Teach This Poem, though developed with a classroom in mind, can be easily adapted for remote-learning, hybrid-learning models, or in-person classes. Please see our suggestions for how to adapt this lesson for remote or blended learning. We have also noted suggestions when applicable and will continue to add to these suggestions online.
Please note, this poem and lesson plan offer a level of content and perspective that is intentionally inclusive. Please look through this poem and lesson plan to determine if this Teach This Poem is appropriate for your students.
Read through the interactive climate change map.
The following activities and questions are designed to help your students use their noticing skills to move through the poem and develop their thinking about its meaning with confidence, using what they’ve noticed as evidence for their interpretations. Read more about the framework upon which these activities are based.
- Warm-up: Look closely at the image of the Texas sign taken during Winter Storm Uri. What do you notice? What does this make you think? Why?
- Before Reading the Poem: Join with a partner or small group to read through the interactive climate change map. What did you notice about the map? What does it make you think? How might climate change impact where you live and how people in your area will live?
- Reading the Poem: Silently read the poem “Good Grief” by KB Brookins. What do you notice about the poem? Note any words or phrases that stand out to you or any questions you might have.
- Listening to the Poem: (Enlist two volunteers to read the poem aloud) Listen as the poem is read aloud twice, and write down any additional words and phrases that stand out to you. Or, opt to listen to the poet read the poem.
- Small-group Discussion: Share what you noticed about the poem with a small group of students. Based on the details you just shared with your small group and the resources from the beginning of class, how does this poem connect to climate change and storms? (Teachers, this brief article about the connection between winter storms and climate change might be helpful.)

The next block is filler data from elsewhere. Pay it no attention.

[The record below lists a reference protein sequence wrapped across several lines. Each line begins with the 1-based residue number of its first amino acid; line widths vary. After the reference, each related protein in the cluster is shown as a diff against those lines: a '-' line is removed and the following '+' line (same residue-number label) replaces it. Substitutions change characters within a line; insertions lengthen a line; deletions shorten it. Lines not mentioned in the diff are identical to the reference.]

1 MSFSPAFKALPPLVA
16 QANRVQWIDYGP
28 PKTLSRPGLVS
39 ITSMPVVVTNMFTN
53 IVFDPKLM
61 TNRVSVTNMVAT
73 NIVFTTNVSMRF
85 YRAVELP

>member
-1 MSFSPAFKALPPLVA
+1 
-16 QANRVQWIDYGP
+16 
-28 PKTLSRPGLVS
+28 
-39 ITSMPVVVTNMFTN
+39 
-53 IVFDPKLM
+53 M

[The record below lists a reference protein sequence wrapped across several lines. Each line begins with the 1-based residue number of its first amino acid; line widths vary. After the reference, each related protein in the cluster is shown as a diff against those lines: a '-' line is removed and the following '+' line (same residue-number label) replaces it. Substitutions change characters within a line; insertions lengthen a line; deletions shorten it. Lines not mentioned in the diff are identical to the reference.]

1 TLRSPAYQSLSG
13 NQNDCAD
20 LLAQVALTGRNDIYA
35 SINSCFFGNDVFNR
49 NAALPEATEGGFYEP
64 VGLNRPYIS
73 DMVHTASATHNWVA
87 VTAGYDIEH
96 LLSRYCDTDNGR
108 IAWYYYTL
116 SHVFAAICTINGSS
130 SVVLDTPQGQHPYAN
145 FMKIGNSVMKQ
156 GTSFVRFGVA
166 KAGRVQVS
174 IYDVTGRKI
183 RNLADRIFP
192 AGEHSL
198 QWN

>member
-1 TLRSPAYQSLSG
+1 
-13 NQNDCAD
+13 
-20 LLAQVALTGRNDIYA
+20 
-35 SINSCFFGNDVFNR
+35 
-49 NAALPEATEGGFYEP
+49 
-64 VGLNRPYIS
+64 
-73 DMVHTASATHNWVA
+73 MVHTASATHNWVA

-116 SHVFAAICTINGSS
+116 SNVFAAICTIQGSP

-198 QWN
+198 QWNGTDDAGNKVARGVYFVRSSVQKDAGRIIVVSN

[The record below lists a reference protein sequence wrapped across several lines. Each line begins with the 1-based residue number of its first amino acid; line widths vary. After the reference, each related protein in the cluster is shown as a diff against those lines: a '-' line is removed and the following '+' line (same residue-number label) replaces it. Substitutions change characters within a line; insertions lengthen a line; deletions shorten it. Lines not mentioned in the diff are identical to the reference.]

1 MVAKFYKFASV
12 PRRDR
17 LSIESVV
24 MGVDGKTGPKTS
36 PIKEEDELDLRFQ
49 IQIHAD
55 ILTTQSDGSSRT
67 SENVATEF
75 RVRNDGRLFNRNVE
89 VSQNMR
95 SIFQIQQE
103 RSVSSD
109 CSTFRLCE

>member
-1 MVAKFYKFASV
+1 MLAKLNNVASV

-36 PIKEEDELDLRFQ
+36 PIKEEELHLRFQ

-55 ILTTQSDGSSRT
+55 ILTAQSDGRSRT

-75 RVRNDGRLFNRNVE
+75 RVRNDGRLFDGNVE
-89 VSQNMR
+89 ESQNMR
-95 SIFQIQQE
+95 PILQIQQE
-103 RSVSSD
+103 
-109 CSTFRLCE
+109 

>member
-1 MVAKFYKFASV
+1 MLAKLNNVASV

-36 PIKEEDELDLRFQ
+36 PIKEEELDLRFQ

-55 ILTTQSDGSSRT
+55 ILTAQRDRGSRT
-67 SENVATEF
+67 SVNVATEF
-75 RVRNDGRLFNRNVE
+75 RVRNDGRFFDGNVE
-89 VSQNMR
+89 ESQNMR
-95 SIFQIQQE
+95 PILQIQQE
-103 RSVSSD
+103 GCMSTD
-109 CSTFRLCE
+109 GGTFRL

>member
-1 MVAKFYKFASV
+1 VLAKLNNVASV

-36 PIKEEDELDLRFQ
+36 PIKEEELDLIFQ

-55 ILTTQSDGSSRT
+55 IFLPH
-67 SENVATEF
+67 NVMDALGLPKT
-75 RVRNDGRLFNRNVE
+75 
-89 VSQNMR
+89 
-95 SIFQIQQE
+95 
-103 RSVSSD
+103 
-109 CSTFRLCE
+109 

- Whole-class Discussion: What do you think of the title, “Good Grief”? What is the connection between grief and survival? What do you make of the line “America is the worst group project”? (Teachers, this resource from Facing History about climate change and grief might be helpful. You can also find more resources from the EPA.)
- Extension for Grades 7-8: Read more poems from the Treehouse Climate Action Prize. “The Treehouse Climate Action Poem Prize is given to honor exceptional poems that help make real for readers the gravity of the vulnerable state of our environment at present.” Using the prompt from the prize, write your own poem. Or, write a poem inspired by weather in your own community.
- Extension for Grades 9-12: Design your own research project in which you learn more about an area of climate change that is meaningful to you. Share your research with your classmates.
“Here’s a look at how warming winters are affecting the major U.S. regions, except for tropical Hawaii, where seasonal changes function differently than in the other 49 states. These summaries are drawn from the 2018 National Climate Assessment, a sweeping scientific report produced by an interagency government task force.” Read about how climate change is affecting your region with this article from Yale Climate Connections.